Bell ceremony honors fallen
Members of the Demopolis Fire Department held an honorary ceremony at Fire Station No. 1 on U.S. Highway 80 East yesterday morning.
The ceremony began at 8:45 a.m. with the lowering of the American flag to half-mast. Chief Ronnie Few gave a speech about the honor of the sacrifice given by the victims of the attacks of Sept. 11, 2001, and the honor of those who serve the community and country, putting their lives on the line every day.
A bell was rung at 8:59 a.m. and fire engine sirens wailed, marking the time of the collapse of the South Tower of the World Trade Center in New York City. The ceremony closed with a prayer.
Sens. John McCain and Barack Obama called off their campaigns for the day, and in the late afternoon descended the long ramp into the pit of the World Trade Center site, bowing their heads and leaving the flowers in a reflecting pool.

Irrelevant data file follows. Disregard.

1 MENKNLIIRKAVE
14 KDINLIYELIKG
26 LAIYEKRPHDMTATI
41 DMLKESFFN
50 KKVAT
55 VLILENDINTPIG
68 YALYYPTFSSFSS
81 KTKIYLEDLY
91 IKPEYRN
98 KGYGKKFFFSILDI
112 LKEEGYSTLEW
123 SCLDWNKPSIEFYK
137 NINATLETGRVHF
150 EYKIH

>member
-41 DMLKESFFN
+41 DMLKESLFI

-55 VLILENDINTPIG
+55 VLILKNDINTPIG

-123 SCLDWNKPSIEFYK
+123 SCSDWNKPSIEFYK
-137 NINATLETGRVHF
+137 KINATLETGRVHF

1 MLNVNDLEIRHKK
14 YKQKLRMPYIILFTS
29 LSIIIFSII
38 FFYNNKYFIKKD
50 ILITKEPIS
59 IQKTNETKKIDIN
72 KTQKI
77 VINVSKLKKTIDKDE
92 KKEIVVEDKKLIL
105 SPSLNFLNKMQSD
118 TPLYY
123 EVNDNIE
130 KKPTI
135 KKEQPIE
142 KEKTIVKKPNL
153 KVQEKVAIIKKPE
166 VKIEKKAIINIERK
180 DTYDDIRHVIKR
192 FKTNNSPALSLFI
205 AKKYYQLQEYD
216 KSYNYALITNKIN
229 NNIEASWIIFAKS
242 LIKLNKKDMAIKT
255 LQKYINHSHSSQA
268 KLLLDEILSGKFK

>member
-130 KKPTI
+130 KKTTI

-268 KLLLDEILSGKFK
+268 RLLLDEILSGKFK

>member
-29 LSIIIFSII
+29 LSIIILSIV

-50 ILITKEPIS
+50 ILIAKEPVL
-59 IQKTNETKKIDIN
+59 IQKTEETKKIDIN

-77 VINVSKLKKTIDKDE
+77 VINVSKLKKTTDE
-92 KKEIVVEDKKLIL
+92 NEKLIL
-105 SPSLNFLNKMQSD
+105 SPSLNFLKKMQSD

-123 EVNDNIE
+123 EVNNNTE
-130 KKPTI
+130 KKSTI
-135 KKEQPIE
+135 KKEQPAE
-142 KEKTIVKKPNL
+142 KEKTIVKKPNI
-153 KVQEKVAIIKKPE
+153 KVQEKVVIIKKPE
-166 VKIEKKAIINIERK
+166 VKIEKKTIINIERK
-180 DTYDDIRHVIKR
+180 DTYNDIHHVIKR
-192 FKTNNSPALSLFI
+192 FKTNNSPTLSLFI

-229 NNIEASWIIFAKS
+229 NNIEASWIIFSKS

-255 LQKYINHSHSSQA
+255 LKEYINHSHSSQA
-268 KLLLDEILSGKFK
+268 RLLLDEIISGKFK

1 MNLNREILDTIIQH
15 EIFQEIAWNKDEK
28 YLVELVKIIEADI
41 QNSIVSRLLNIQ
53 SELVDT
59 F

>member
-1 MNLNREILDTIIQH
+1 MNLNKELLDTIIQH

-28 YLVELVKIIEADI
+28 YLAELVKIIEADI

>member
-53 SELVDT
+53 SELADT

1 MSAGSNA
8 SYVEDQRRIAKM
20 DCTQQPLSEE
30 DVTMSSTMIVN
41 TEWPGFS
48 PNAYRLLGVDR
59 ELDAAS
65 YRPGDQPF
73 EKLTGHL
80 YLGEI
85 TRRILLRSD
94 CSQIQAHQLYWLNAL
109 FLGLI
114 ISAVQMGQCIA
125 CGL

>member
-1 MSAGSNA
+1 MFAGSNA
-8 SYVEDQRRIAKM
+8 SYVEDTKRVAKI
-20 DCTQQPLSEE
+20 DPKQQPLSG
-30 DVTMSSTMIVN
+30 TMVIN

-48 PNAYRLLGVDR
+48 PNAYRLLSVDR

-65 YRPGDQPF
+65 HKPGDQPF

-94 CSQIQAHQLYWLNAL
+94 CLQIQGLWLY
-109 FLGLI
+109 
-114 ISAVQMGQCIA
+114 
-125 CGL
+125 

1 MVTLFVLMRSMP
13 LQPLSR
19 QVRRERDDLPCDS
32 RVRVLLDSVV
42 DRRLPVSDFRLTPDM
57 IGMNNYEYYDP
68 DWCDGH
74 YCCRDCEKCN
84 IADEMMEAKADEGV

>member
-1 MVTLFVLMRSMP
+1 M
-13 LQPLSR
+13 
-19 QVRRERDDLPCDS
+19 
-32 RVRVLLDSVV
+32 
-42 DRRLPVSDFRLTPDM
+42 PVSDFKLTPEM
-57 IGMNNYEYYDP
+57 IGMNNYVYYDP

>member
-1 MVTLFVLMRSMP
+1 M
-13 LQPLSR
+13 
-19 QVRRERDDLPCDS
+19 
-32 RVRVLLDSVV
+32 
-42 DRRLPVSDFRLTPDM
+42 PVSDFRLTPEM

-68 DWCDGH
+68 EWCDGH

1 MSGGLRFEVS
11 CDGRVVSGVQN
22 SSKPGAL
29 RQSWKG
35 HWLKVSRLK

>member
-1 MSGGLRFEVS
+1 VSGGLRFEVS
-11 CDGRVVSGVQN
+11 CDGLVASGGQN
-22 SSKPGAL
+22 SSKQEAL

At the Pentagon, 15,000 people turned out for the dedication of the first permanent memorial built at any of the three sites where hijacked planes crashed. It includes 184 benches that will glow at night, one for each victim there.
“Thanks to the brave men and women, and all those who work to keep us safe, there has not been another attack on our soil in 2,557 days,” President Bush said at the outdoor dedication.
In New York, the crowd fell silent in a park just east of the trade center site at 8:46, 9:03, 9:59 and 10:29 a.m. — the times when two hijacked jets slammed into the buildings and the twin towers fell.
In Shanksville, Pa., McCain attended a simple ceremony held in a large field near the point where United Airlines Flight 93 slammed into the ground — driven down, investigators believe, when passengers who rushed the cockpit to prevent another attack on a building.
The Associated Press contributed to this report.